The basic idea here is simple, but it won’t be simple to draft a bill. For example, it is far from clear that the underfunded and underpowered FTC will meet EU standards for an independent privacy authority. Yet expanding the FTC’s jurisdiction might attract broader opposition both inside and outside Congress. A new privacy agency has some attractiveness, but it will draw objections. Another hard issue is addressing the right-to-be-forgotten element of the GDPR given our strong First Amendment. There will be plenty of other challenges as well, but any approach to a privacy law will have similar obstacles.
One advantage of a strong law applicable only to the private sector is that all government issues disappear. Applying the same law to the government (federal, state, and local) would be a major political and substantive challenge. Another advantage is that jurisdictional conflicts within the Congress would diminish (but not disappear). A strong privacy law would likely be stronger than some existing federal privacy laws so conflicts would be minimal. That is not to say, however, that all conflicts with existing laws would go away. The federal health privacy rules present a particular challenge, as they apply to commercial and governmental entities.
For advocates, the proposal only accomplishes some of their objectives. There would be a strong privacy law meeting international standards. The main drawback is that many companies would not opt-in and would, for the most part, be left to set their own policies. Market pressure might be effective, at least to some degree. Companies such as data brokers that have few dealings with consumers would probably not opt-in. However, data brokers that do business with companies that opt-in to a privacy law might feel pressure from their customers to meet the new standards. A state could pass a law pushing its own agencies to do business with opt-in companies. Consumer pressure might induce many online companies and many merchants to opt-in. Regardless, however, an opt-in bill is still half a loaf, at best. That may be the best we can do right now.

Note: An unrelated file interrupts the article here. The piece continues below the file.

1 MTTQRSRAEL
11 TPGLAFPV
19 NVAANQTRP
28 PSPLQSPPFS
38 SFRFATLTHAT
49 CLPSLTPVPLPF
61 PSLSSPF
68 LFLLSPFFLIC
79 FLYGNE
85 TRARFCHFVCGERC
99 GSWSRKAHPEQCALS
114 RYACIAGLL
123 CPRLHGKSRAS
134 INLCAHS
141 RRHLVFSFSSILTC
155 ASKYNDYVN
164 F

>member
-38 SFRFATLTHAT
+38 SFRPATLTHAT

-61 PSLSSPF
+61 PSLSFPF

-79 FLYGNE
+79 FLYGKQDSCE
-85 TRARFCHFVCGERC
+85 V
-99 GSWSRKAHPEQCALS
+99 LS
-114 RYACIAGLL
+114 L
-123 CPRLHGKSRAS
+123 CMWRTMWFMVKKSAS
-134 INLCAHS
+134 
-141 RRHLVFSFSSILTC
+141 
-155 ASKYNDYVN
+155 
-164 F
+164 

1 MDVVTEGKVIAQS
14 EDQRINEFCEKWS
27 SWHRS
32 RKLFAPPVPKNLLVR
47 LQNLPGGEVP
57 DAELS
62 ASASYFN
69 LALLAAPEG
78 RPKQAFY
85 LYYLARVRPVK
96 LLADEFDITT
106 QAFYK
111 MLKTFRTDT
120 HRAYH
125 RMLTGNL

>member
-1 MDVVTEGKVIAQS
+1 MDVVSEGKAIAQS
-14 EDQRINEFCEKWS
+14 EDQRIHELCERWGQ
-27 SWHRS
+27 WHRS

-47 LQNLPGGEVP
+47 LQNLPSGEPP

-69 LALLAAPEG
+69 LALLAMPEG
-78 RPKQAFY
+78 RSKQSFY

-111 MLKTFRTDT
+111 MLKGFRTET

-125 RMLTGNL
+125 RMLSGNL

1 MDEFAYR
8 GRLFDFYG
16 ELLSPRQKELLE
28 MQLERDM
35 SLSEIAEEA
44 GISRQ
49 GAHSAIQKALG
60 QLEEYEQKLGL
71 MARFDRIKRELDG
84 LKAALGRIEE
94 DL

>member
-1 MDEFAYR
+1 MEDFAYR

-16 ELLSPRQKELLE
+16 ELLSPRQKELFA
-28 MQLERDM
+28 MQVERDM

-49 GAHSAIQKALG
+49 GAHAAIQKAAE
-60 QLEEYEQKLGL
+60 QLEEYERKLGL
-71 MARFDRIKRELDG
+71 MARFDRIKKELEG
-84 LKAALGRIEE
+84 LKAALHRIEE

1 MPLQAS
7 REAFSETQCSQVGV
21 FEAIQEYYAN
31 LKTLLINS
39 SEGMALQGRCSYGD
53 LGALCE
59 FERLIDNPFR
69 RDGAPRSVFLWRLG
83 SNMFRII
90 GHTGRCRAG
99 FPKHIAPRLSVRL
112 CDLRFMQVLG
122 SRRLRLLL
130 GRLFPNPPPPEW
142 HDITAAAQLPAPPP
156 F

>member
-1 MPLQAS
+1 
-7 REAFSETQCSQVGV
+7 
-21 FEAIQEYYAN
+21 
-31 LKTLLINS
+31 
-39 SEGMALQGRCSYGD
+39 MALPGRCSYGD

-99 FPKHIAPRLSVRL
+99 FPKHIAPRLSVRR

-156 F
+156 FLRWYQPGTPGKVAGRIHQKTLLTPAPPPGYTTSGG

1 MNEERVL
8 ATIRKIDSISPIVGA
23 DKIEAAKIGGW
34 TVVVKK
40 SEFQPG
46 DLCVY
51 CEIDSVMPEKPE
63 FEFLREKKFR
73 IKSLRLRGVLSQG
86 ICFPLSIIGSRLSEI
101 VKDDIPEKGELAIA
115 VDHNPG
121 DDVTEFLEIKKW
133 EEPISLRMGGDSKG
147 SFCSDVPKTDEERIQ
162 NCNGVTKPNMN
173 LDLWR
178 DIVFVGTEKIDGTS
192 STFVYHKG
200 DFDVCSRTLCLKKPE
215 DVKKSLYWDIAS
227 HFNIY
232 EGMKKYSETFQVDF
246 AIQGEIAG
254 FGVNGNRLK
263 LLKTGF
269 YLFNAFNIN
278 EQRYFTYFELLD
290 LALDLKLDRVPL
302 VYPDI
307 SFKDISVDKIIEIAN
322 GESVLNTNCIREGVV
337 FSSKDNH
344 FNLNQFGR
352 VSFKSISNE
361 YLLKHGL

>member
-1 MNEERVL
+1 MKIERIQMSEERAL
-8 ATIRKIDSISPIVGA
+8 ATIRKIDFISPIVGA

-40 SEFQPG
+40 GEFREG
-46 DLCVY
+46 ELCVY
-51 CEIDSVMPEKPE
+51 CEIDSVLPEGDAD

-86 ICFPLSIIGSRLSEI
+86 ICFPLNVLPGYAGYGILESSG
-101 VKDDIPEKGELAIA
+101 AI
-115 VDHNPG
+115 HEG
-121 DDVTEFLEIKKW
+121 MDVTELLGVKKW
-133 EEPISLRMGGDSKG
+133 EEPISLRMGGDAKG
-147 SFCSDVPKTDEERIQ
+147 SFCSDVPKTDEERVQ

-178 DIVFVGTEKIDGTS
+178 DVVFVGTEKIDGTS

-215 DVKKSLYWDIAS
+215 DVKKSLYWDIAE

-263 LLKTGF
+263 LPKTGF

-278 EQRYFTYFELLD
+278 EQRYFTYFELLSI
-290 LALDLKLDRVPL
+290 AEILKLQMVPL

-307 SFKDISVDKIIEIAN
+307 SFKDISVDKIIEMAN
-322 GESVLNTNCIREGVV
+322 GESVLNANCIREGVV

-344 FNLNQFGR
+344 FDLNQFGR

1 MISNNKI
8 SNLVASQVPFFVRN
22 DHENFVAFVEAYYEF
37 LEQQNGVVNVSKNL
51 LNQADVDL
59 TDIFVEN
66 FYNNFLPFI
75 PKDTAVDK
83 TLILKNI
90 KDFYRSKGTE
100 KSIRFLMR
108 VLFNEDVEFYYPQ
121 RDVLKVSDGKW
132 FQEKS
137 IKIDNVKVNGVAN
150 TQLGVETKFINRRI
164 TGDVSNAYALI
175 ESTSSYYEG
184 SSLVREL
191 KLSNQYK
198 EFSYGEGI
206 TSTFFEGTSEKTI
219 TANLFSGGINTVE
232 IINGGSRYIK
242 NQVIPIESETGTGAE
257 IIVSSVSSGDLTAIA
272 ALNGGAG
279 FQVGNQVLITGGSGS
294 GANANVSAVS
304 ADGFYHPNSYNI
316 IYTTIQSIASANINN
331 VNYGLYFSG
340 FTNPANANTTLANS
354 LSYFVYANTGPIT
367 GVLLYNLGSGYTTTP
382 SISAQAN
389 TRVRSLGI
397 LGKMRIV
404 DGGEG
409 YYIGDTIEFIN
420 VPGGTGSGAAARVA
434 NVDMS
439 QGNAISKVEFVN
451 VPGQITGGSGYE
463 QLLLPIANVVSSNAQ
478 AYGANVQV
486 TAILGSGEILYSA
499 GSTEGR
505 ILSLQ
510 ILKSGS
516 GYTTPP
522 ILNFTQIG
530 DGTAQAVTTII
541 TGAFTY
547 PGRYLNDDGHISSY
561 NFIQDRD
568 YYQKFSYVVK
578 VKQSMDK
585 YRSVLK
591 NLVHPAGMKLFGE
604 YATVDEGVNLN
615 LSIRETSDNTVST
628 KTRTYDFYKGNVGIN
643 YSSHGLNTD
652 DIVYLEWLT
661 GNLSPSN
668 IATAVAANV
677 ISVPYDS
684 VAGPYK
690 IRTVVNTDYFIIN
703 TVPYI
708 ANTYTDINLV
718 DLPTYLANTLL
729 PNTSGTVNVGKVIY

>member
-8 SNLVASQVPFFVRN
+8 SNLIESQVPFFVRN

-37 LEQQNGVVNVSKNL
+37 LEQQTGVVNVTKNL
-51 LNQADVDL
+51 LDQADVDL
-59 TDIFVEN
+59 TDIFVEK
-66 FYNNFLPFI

For multinational businesses, an opt-in law deemed adequate by the EU would make international transfers simple. The businesses would no longer need to have contracts or adopt binding corporate rules, and there would be no need to meet the procedural requirements of the Privacy Shield. These benefits would persuade large businesses to opt-in. Further, data processors who do business with opt-in companies would face pressure to opt-in themselves. Doing so would help processors preserve their existing business relationships and attract new business from other opt-in companies. If the opt-in law were sufficient robust, the stakes in a federal preemption fight would be reduced for those who opt in, and compromise on preemption might be easier to achieve.
In the end, the main device of the opt-in proposal is that it only applies to those who affirmatively choose to comply with the law. For those businesses that still want to do little about privacy, there would be no direct effect. They would be hard pressed to oppose a law that did not affect them, although they would probably oppose it anyway. Small businesses in particular could ignore the law as they see fit, and the argument that a privacy law is too costly for them disappears.
Is the opt-in proposal really practical? That is truly the question. It offers something to everyone, compels no one to do anything, provides some better privacy protections for consumers, acknowledges the robust international privacy movement, and generally puts the U.S. in a better position to address privacy standards already adopted by most of the rest of the world. The advantages of an opt-in privacy law would avoid some (but not all) of the difficulties that we face today.
An opt-in privacy law is not anyone’s perfect solution. It’s a compromise, not a panacea. But I submit that it is worthy of further debate and discussion.